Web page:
Hitler: Thirty-five thousand tanks.
Another Voice In Background: Thirty-five thousand! Yes!
Hitler: We have destroyed - right now - more than 34,000 tanks. If someone had told me this, I'd have said: "You!" If you are one of my generals had stated that any nation has 35,000 tanks I'd have said: "You, my good sir, you see everything twice or ten times. You are crazy; you see ghosts." This I would have deemed possible. I told you earlier we found factories, one of them at Kramatorskaja, for example, Two years ago there were just a couple hundred [tanks]. We didn't know anything. Today, there is a tank plant, where - during the first shift a little more than 30,000, and 'round the clock a little more than 60,000, workers would have labored - a single tank plant! A gigantic factory! Masses of workers who certainly, lived like animals and...
Another Voice In Background: (Interrupting) In the Donets area?
Hitler: In the Donets area. (Background noises from the rattling of cups and plates over the exchange.)
Mannerheim: Well, if you keep in mind they had almost 20 years, almost 25 years of - freedom to arm themselves...
Hitler: (Interrupting quietly) It was unbelievable.
Mannerheim: And everything - everything spent on armament.
Hitler: Only on armament.
Mannerheim: Only on armament!
Hitler: (Sighs) Only - well, it is - as I told your president [Ryte] before - I had no idea of it. If I had an idea - then I would have been even more difficult for me, but I would have taken the decision [to invade] anyhow, because - there was no other possibility. It was - certain, already in the winter of '39/ '40, that the war had to begin. I had only this nightmare - but there is even more! Because a war on two fronts - would have been impossible - that would have broken us. Today, we see more clearly - than we saw at that time - it would have broken us. And my whole - I originally wanted to - already in the fall of '39 I wanted to conduct the campaign in the west - on the continuously bad weather we experienced hindered us.
Our whole armament - you know, was - is a pure good weather armament. It is very capable, very good, but it is unfortunately just a good-weather armament. We have seen this in the war. Our weapons naturally were made for the west, and we all thought, and this was true 'till that time, uh, it was the opinion from the earliest times: you cannot wage war in winter. And we too, have, the German tanks, they weren't tested, for example, to prepare them for winter war. Instead we conducted trials to prove it was impossible to wage war in winter. That is a different starting point [than the Soviet's]. In the fall of 1939 we always faced the question. I desperately wanted to attack, and I firmly believed we could finish France in six weeks.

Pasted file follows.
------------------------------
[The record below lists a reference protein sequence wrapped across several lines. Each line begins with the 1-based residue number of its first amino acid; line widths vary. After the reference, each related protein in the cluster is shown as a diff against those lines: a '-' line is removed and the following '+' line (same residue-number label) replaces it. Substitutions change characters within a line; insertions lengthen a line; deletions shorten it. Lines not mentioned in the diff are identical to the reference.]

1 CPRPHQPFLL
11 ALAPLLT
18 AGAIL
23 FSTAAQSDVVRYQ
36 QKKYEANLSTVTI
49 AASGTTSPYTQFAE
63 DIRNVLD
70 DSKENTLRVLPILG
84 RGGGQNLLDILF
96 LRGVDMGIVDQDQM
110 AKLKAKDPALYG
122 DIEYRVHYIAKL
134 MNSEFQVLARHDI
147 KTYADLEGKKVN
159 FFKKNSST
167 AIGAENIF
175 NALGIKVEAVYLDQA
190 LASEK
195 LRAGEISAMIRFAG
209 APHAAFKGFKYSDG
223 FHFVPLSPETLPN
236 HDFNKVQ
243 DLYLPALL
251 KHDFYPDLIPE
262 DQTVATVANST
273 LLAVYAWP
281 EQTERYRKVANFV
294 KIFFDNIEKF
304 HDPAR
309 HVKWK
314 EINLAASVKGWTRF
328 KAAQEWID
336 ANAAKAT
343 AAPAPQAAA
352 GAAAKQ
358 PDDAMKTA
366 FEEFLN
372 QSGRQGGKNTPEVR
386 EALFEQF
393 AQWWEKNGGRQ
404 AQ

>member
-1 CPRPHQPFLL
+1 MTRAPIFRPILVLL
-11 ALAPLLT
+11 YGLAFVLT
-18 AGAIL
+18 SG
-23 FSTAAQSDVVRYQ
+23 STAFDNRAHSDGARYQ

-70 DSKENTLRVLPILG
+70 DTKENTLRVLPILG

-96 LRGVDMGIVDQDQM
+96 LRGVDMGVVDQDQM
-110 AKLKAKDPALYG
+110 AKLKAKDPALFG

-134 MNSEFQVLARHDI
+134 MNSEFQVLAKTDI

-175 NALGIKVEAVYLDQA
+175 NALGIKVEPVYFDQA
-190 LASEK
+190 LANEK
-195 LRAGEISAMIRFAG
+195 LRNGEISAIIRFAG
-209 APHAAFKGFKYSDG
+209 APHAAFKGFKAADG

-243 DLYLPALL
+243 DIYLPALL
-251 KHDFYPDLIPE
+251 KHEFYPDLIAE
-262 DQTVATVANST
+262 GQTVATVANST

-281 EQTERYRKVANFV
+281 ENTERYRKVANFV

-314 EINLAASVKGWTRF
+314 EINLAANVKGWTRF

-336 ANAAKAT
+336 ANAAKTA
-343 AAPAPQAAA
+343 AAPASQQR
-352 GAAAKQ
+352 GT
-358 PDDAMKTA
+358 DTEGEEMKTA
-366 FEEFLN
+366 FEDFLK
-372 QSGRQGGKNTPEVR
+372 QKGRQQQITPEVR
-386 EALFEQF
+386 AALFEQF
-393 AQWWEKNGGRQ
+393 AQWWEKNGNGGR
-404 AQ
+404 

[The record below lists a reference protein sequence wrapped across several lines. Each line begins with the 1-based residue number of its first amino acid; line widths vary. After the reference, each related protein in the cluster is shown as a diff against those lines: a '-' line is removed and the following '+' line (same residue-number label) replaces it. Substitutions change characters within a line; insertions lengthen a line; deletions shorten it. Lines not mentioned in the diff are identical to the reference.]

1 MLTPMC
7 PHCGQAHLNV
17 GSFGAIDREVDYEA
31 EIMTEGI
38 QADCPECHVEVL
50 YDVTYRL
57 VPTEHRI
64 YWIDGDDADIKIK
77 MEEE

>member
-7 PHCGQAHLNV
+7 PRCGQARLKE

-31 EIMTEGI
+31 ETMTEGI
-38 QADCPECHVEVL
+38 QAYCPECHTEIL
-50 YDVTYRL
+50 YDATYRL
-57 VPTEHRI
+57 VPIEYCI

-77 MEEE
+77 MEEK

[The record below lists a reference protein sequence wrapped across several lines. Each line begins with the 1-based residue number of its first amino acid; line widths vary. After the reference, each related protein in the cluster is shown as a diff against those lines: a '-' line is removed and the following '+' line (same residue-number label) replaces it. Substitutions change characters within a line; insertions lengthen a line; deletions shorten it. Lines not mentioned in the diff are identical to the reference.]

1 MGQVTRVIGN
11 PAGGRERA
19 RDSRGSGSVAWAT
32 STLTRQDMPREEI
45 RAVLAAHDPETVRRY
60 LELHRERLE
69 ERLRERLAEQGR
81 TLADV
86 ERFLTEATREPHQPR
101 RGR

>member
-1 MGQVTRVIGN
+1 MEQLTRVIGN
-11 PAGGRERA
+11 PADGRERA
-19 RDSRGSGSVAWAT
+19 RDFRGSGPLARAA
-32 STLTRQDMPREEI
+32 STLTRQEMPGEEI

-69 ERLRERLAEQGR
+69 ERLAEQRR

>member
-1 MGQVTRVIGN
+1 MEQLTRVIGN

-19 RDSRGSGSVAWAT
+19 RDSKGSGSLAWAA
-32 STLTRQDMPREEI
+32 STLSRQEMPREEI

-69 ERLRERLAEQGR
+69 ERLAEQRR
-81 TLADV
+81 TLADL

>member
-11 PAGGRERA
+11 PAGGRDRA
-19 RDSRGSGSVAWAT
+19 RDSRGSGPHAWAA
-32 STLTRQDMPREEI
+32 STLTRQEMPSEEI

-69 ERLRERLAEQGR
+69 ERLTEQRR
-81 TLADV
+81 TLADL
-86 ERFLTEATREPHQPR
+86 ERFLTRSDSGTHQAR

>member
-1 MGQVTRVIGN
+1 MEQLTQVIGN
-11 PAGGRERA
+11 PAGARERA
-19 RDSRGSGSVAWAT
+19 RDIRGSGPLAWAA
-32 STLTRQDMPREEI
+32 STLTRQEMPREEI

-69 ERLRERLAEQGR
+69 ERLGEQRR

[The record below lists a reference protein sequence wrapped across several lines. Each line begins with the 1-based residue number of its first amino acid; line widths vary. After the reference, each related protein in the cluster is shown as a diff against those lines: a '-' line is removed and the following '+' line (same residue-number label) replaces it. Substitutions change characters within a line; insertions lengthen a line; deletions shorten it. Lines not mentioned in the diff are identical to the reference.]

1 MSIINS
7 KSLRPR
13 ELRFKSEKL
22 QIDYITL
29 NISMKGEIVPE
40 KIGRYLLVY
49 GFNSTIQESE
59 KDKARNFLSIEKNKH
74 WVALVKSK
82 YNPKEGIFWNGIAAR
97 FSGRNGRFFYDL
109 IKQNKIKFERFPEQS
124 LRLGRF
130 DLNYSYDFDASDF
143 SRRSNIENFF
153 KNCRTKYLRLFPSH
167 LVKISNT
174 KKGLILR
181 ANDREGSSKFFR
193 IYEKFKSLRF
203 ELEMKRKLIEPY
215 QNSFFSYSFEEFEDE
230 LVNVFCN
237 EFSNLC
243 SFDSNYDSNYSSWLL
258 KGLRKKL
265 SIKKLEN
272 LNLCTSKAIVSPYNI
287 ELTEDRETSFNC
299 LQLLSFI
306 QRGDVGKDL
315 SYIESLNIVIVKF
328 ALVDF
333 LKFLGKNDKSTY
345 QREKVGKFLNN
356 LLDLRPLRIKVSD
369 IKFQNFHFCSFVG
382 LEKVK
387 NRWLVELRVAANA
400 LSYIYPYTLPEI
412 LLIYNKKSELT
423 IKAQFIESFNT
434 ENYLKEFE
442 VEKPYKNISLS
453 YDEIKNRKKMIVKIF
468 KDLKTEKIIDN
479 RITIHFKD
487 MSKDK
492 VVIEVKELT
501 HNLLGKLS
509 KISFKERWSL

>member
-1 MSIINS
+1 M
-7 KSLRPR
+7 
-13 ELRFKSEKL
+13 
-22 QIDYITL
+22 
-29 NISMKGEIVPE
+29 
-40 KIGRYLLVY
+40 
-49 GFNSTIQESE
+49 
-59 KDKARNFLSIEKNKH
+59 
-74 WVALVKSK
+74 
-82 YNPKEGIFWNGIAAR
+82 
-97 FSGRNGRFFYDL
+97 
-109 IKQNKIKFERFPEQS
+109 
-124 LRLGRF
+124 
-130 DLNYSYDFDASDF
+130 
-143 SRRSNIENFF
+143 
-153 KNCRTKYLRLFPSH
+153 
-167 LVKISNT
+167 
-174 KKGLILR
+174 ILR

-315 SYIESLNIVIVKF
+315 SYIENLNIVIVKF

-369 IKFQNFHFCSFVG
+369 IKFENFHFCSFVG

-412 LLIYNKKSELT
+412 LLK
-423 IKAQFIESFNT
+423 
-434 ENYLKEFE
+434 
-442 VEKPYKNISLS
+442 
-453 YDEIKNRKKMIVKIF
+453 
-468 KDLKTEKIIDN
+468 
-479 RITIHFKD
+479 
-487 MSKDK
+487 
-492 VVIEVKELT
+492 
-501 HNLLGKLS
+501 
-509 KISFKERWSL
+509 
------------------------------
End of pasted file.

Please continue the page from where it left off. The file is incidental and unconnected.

However, we faced the question of whether we could move at all - it was raining continuously. And I know the French area myself very well and I too could not ignore the opinions, of many of my generals that, we - probably - would not have had the élan, that our tank arm would not have been, effective, that our air force could not been effective from our airfields because of the rain.
I know northern France myself. You know, I served in the Great War for four years. And - so the delay happened. If I had in '39 eliminated France, then world history would have changed. But I had to wait 'till 1940, and unfortunately it wasn't possible before May. Only on the 10th of May was the first nice day - and on the 10th of May I immediately attacked. I gave the order to attack on the 10th on the 8th. And - then we had to, conduct this huge transfer of our divisions from the west to the east.
First the occupation of - then we had the task in Norway - at the same time we faced - I can frankly say it today - a grave misfortune, namely the - weakness of, Italy. Because of - first, the situation in North Africa, then, second, because of the situation in Albania and Greece - a very big misfortune. We had to help. This meant for us, with one small stoke, first - the splitting of our air force, splitting our tank force, while at the same time we were preparing, the, tank arm in the east. We had to hand over - with one stroke, two divisions, two whole divisions and a third was then added - and we had to replace continuous, very severe, losses there. It was - bloody fighting in the desert.